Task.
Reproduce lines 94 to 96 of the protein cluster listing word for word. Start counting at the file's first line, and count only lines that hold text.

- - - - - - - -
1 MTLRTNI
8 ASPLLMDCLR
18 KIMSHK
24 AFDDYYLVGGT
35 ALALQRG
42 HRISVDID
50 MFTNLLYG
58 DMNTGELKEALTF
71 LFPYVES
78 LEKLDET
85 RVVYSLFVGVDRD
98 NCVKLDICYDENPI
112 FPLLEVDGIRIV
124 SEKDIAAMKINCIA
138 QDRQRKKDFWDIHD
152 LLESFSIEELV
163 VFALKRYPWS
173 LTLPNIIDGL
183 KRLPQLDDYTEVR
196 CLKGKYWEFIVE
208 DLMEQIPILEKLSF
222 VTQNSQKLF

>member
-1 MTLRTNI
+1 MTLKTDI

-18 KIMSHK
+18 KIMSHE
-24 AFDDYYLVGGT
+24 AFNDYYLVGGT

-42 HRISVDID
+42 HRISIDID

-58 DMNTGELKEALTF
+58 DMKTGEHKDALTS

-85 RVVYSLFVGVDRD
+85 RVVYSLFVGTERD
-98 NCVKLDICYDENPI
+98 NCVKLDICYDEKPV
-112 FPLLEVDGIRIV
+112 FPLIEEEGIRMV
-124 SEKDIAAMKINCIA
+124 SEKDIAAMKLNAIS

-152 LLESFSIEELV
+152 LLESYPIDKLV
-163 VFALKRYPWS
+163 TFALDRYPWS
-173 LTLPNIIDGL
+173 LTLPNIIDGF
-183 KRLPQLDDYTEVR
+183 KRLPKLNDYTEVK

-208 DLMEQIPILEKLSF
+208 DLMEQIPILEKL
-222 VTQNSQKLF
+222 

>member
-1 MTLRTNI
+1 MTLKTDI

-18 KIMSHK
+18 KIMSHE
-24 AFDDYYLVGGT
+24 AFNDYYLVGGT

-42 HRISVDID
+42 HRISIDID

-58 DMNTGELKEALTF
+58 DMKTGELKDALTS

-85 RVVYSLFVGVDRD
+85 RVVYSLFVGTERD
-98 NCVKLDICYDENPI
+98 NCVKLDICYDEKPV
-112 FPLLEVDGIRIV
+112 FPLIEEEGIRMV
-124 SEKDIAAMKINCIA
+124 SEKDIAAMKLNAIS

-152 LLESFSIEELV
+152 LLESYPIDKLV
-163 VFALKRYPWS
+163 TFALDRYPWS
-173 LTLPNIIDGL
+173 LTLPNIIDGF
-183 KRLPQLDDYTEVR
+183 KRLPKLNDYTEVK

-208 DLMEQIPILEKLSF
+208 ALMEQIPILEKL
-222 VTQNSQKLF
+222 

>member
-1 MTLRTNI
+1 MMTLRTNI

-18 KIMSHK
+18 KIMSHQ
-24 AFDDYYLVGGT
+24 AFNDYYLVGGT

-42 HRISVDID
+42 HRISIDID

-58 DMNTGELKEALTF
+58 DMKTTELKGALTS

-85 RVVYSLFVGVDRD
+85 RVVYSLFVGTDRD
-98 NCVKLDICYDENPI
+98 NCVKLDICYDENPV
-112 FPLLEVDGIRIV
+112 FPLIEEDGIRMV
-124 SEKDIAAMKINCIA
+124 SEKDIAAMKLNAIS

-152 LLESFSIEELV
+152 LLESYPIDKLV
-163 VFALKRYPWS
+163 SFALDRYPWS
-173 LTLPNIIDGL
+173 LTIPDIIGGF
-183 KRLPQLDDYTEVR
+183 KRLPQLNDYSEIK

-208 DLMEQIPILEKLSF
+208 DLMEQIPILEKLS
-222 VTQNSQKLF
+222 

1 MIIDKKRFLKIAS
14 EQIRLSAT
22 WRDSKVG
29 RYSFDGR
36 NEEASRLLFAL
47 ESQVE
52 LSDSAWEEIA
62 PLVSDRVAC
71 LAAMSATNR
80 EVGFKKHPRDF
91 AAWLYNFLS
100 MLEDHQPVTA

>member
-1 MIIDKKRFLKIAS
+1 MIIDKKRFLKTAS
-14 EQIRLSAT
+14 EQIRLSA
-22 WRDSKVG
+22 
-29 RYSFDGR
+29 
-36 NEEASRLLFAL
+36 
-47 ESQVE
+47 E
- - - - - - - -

-58 DMNTGELKEALTF
+58 DMKTTELKGALTS

-85 RVVYSLFVGVDRD